People’s Public Order Detachment / Dzherzhinskii District, Moscow
Full employment, achieved in the course of the First Five-Year Plan (1928-31), was widely celebrated in the Soviet Union as indicative of the advantages that Soviet workers enjoyed over their counterparts in the capitalist world. But what about able-bodied citizens who refused to engage in socially useful labor or evaded work? The 1936 Constitution embraced the moral precept that “he who does not work shall not eat,” but it was only towards the end of the decade that workers who were absent from work without excuse or who quit their jobs without authorization were made criminally liable and subjected to imprisonment. These Draconian measures were not repealed until 1956 when a thoroughgoing reform of labor legislation was initiated. The new laws facilitated job-changing, made it more difficult for workers to be dismissed, and otherwise were part of the liberalization process of the Khrushchev years.
The Blind Can See… (1956) / Moscow: Pravda
Within this context, the decree issued by the Supreme Soviet of the RSFSR on May 4, 1961 entitled “On Strengthening the Struggle with Persons Avoiding Socially Useful Work and Leading an Anti-Social, Parasitic Way of Life” seems to represent a volte face. Its provision for banishment of such individuals “to specially designated places for a term of from two to five years” certainly was anything but liberal. Yet, like the people’s volunteer detachments (druzhiny) established throughout the USSR by a decree of March 2, 1959 as well as the statute of July 3, 1961 that reinstituted comrades’ courts within the RSFSR, the “anti-parasite” decree was couched in terms of popularizing the administration of justice. For along with the people’s courts, sentences banishing “parasites” could be “issued by a group of toilers working together in a factory, shop, office, organization, collective farm and collective-farm brigade.”
We Won’t Let You Do a Bad Job! (1968) / Posters from the Former Soviet Union
Whatever the intent of the law, it opened the door to obvious abuse. In September 1965 the sentencing power accorded to groups of toilers was removed. Abuse of a different kind, however, persisted, as illustrated by the law’s application in some well-known cases of dissidents who, having been thrown out of their jobs, subsequently were subjected to banishment as “anti-social parasites.”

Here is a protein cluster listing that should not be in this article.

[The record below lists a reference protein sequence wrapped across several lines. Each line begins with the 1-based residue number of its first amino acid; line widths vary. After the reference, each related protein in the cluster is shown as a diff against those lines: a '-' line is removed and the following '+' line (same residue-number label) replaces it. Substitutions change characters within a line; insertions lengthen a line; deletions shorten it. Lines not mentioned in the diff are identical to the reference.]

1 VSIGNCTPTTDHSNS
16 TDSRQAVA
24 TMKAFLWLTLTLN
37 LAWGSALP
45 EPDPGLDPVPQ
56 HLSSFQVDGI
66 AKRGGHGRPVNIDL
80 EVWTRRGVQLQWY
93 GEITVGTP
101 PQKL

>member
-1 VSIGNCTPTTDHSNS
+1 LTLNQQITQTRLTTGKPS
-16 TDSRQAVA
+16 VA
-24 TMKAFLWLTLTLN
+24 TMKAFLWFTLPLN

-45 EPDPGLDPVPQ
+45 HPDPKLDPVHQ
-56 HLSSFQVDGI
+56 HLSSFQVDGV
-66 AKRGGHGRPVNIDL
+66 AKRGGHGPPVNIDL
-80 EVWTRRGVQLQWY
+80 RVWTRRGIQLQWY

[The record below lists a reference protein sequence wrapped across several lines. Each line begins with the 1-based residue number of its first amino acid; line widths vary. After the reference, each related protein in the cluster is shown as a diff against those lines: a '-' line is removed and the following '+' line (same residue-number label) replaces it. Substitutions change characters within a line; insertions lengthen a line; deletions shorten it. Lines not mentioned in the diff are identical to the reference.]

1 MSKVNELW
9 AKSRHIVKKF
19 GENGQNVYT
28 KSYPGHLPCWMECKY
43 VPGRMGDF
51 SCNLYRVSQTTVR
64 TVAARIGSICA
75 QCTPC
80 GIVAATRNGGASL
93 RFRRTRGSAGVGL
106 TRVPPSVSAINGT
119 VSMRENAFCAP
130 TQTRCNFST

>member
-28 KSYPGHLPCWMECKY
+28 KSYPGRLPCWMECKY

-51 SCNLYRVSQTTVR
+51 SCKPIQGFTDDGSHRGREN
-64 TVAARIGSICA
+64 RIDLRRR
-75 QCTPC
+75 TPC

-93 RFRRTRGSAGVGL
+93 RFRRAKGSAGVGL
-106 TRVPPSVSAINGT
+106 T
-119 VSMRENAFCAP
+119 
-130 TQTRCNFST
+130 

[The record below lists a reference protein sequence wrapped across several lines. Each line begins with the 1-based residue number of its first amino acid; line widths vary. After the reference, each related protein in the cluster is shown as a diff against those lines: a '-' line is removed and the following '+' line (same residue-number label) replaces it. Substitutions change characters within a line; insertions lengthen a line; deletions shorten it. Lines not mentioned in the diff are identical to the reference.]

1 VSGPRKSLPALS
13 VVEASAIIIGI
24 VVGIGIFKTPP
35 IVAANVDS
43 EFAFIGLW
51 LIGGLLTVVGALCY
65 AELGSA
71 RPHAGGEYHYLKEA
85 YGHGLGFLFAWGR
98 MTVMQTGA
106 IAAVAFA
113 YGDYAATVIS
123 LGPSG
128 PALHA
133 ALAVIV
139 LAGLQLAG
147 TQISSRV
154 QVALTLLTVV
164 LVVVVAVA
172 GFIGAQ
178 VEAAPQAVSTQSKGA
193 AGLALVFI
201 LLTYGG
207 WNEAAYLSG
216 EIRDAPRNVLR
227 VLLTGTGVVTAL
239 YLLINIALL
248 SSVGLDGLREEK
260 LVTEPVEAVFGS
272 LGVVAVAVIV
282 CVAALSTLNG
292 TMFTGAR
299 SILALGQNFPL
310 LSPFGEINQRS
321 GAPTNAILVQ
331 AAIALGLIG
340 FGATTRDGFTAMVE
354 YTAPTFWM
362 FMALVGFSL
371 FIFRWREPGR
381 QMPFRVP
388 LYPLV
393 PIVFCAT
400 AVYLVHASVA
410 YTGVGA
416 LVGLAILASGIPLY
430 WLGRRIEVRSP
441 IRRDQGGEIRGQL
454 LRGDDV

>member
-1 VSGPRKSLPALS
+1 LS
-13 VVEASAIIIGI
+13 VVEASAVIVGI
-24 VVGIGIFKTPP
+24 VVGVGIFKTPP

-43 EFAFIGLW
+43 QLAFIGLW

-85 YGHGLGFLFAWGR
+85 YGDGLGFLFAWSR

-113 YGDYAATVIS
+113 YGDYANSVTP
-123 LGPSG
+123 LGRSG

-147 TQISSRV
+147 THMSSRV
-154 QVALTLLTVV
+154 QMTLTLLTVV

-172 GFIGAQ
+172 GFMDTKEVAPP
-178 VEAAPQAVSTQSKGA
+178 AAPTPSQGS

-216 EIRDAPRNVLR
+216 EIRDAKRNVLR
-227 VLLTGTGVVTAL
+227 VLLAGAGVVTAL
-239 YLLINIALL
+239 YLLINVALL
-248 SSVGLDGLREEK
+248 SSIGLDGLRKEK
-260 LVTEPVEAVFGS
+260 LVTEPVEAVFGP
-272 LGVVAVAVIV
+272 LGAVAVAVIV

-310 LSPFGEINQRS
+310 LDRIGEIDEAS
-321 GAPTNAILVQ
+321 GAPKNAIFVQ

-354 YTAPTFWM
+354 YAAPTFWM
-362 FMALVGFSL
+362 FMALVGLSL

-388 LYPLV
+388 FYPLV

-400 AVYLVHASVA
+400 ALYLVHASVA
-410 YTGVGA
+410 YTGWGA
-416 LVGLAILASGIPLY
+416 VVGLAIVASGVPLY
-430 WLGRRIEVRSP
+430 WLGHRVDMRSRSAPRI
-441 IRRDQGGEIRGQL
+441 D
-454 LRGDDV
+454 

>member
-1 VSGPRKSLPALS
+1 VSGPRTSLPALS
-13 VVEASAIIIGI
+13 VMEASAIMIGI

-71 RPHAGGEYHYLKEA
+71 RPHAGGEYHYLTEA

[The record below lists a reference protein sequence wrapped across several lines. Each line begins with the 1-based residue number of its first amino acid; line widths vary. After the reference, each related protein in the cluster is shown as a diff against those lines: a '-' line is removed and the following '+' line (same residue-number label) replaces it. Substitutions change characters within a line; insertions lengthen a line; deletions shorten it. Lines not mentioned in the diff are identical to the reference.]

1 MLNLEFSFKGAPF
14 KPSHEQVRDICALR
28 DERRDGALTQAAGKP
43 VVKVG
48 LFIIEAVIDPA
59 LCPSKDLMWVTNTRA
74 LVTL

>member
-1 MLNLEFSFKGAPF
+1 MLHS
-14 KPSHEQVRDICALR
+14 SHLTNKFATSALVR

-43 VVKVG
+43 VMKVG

Fight Against Superstition
Wedding on Tomorrow Street, by Iurii Pimenov (1962) / Embassy of the Soviet Union in the USA
An ironic chapter in de-Stalinization was that the Great Leader’s tolerance of the Orthodox Church was renounced along with his more vicious policies. Khrushchev himself was the instigator of the anti-religious campaign that began in 1957, but reached its apogee in August 1961 with passage of new legislation on parish life. Rescinding a wartime agreement that made priests the legal administrators of their parishes, a hastily-convened Synods of Bishops transferred power to newly constituted parish councils. Accusations were made subsequently that local communist activists packed many village councils; the indisputable consequence was that over the next three to four years, over half of existing Orthodox parishes were disbanded by their councils, and approximately ten thousand churches were closed. The spiritual legacy of the church was attacked: four out of eight seminaries shut their doors, and many monasteries were closed and converted to secular institutions. This included the Kiev Crypt Monastery, birthplace of Orthodox spirituality.
Valentina Tereshkova Marries Nikolaev, photo by Iurii Krivonosov (1961) / Photodome
An unattractive feature of the campaign was the thuggish physical harassment used at the local level. Churches were converted to schools, clubs and museums by night and under police guard; young worshippers were restrained from entering churches, and deprived of educational opportunities when they persisted. Priests were attacked physically or by reputation, as when the local press leveled accusations of drunkenness and debauchery.